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The Top 21 Most Prolific Writers of All Time

Prolific Writers


Most Prolific Writers in History

Gathering a list of the most prolific writers in history isn't easy, because the way many writers wrote lent itself to putting out a lot of copy without necessarily, in some cases, writing a lot of words.

There is also the difference between writers of fiction versus non-fiction, where non-fiction has to be researched, and usually results in a longer book. We'll look at some of those differences among the prolific authors unveiled in this article.

Another consideration that has to be taken into account was the fact that authors wrote multi-volume novels, which when put together, today would represent one book. So while claims of large numbers of novels were asserted in the past, in reality they were more like sections of one book, or even chapters, rather than a multitude of novels.

That said, the amount of content put out by most of the authors listed in this article is formidable and impressive, even when taking into account some of the caveats mentioned.

Now let's get into these amazing people who appear to have lived to write.


Corin Tellado (Apr 25, 1927 - Apr 11, 2009)

Probably the undisputed leader of prolific writers is known as Corin Tellado, whose actual name was Maria del Socorro Tellado Lopez. Over 4,000 novels have been attributed to her voluminous output, which resulted in sales of over 400 million books.

The major caveat to take into account with Tellado is she wrote what is called a photonovel, which is at times spelled fotonovel, also called "Fumetti."

A number of Tellado's books were these types of books, which included photos along with word balloons; it was similar to a comic book, with the exception of photos inserted in the frames rather than illustrations.

Another more modern version would be books made with still images of a movie or TV show, such as Star Wars, which also have some commentary with it.

Also, much of Tellado's work was for Latin American magazine Vanidades, for whom she published a new novella on a weekly basis. Looking up her work on Amazon, using a fairly decent sampling, the majority of her books were a little over a hundred pages each, with a few of them over 200 pages.

Even so, by any measure, the amount of work she produced was extraordinary, and she deserves a place at the top of the most prolific writers in history.

She may not have written more words than a few authors, but she definitely wrote the most books.

What is important as well is her work was published. Some lists of prolific authors I researched, included unpublished works as well. I didn't include those among the authors listed in this article.


Ryoki Inoue (born Jul 22, 1946 ...)

One very impressive thing about Brazilian author Ryoki Inoue is that he is a thoracic surgeon. That means of the more than 1,100 books he's written, he's done while he was also working as a surgeon. He left his practice in 1986 to become a full-time writer.

In the past Inoue was identified by the Guinness World Records as the most prolific writer. He has written under his own name, as well as 39 pseudonyms.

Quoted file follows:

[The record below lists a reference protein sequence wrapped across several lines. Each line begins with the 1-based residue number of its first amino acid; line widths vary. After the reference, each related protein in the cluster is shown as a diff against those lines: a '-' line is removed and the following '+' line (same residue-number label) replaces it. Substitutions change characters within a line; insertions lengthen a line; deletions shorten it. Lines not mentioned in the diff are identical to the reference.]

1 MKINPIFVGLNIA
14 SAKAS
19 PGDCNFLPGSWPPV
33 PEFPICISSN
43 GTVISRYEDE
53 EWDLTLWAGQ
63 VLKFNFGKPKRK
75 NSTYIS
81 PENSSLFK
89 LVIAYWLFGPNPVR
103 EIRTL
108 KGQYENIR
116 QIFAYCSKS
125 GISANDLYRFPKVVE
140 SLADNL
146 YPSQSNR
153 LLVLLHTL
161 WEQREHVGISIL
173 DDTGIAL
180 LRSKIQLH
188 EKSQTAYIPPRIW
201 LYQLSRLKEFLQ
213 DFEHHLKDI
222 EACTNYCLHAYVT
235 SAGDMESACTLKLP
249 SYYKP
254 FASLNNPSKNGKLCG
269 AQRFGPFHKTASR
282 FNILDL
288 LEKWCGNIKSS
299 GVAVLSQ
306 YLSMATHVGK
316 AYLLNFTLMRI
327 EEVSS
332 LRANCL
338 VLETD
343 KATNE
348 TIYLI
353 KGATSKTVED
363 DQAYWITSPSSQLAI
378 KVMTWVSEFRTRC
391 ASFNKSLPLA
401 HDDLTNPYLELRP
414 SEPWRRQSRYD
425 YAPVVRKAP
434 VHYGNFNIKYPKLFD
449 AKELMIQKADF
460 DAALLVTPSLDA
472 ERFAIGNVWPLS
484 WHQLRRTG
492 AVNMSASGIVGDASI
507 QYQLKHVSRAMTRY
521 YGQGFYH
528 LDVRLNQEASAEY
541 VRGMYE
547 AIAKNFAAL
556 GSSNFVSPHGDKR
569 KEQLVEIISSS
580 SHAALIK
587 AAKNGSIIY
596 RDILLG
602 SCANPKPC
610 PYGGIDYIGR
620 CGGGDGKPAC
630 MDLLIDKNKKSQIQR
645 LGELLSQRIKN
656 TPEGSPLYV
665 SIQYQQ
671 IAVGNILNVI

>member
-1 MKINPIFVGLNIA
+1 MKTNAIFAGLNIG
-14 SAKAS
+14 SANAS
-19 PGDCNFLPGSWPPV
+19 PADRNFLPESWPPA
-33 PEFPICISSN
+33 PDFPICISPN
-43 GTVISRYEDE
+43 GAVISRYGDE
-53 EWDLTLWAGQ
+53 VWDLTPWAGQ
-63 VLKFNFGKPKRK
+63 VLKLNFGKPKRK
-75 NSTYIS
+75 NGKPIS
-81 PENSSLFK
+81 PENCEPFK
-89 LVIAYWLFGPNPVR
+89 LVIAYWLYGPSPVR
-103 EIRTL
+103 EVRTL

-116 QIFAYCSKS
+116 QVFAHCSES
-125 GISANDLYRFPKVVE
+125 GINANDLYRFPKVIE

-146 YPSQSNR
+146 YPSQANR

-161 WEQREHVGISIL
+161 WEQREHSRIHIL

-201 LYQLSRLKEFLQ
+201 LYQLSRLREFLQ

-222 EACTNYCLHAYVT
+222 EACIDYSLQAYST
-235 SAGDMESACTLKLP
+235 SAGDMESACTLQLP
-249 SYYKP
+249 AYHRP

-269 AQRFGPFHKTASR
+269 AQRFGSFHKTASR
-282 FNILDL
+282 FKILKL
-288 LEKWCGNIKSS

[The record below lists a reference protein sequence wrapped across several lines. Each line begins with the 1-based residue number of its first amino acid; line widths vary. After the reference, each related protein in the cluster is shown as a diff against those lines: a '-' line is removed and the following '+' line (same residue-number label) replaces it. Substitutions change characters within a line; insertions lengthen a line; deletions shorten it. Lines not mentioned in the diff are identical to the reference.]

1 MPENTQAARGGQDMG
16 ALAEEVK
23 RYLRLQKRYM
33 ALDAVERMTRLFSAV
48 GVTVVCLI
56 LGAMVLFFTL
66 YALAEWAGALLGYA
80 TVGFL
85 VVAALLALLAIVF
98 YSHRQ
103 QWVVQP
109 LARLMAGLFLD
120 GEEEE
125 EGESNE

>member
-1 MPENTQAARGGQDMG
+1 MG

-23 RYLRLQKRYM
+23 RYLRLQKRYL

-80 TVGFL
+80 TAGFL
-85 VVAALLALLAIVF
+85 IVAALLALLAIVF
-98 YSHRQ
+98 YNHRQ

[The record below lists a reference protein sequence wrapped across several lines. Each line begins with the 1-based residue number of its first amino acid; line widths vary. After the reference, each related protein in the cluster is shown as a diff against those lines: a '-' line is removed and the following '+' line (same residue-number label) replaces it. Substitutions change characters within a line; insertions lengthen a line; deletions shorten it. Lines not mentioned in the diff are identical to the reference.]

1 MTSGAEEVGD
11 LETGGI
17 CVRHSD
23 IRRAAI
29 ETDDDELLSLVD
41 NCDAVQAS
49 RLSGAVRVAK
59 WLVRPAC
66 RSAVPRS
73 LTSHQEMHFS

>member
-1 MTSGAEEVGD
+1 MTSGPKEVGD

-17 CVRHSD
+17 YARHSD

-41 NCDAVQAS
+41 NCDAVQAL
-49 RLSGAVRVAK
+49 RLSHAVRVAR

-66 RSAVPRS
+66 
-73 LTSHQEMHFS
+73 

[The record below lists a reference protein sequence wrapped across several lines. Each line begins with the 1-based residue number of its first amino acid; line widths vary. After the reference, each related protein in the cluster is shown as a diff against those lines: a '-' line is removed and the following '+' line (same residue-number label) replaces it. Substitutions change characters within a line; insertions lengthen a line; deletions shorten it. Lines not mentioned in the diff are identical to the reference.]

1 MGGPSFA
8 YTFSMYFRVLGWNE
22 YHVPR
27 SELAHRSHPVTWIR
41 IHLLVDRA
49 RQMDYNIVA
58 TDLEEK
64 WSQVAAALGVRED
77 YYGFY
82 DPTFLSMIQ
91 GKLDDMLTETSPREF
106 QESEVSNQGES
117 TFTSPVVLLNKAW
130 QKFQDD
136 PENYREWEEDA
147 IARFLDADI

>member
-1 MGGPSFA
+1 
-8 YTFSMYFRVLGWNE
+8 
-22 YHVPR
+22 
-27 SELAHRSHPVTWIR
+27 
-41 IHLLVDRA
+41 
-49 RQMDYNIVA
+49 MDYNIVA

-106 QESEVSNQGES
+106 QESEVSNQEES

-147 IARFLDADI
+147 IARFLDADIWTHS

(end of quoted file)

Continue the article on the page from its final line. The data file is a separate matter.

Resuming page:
Inoue is known to say that "secret of the creative process is in 98% of sweat, 1% of talent and 1% of luck."


Lauran Bosworth Paine (Feb 25, 1916 - Dec 01, 2001)

Lauran Bosworth Paine, born in Duluth, Minnesota, wrote over 1,000 books, with the bulk of them being Western fiction, although he also wrote mystery novels, romance, and science fiction.

Paine wrote under dozens of pseudonyms, such as Clay Allen, A. A. Andrews, Concho Bradley, Clint O'Conner and Jim Slaughter, among numerous others. The reason for the many pseudonyms was because his publishers only allowed a limited number of books to be written under one name.

I find it interesting that writers like Paine and others listed in this article, wrote more books than the majority of people read in a lifetime.


Jacob Neusner (Jul 28, 1932 - Oct 08, 2016)

Of all the writers usually included in a list of the most prolific, Jacob Neusner is the one that is probably the most neglected. That could possibly be because of the subject matter of his non-fiction books, which are 'centered on rabbinic Judaism of the Mishnaic and Talmudic eras."

Included in his body of work are over 950 books he either wrote, or edited. Looking at his books on Amazon, almost all of it was more than 200 pages in length, and in many cases, over 400 pages. Some I found were over 600 pages long.

The point there is Neusner's longer books would represent four to five books of other writers that wrote novellas a little over 100 pages long, but were included in their list as individual books, which of course they were.

As for the number of words written, Neusner is quite possibly the most prolific writer in history.

An impressive thing to consider is that Neusner wrote all non-fiction, which takes up far more time for research and writing. In other words, the amount of time he spent at his craft was probably much longer than any of his peers.


Kathleen Lindsay (1903-1973)

Kathleen Lindsay is credited with writing over 900 romance novels in her career. She was also, at one time, listed by the Guinness Book of World Records as the most prolific author. In 1986, the Guinness Book of World Records referred to her as Mary Faulkner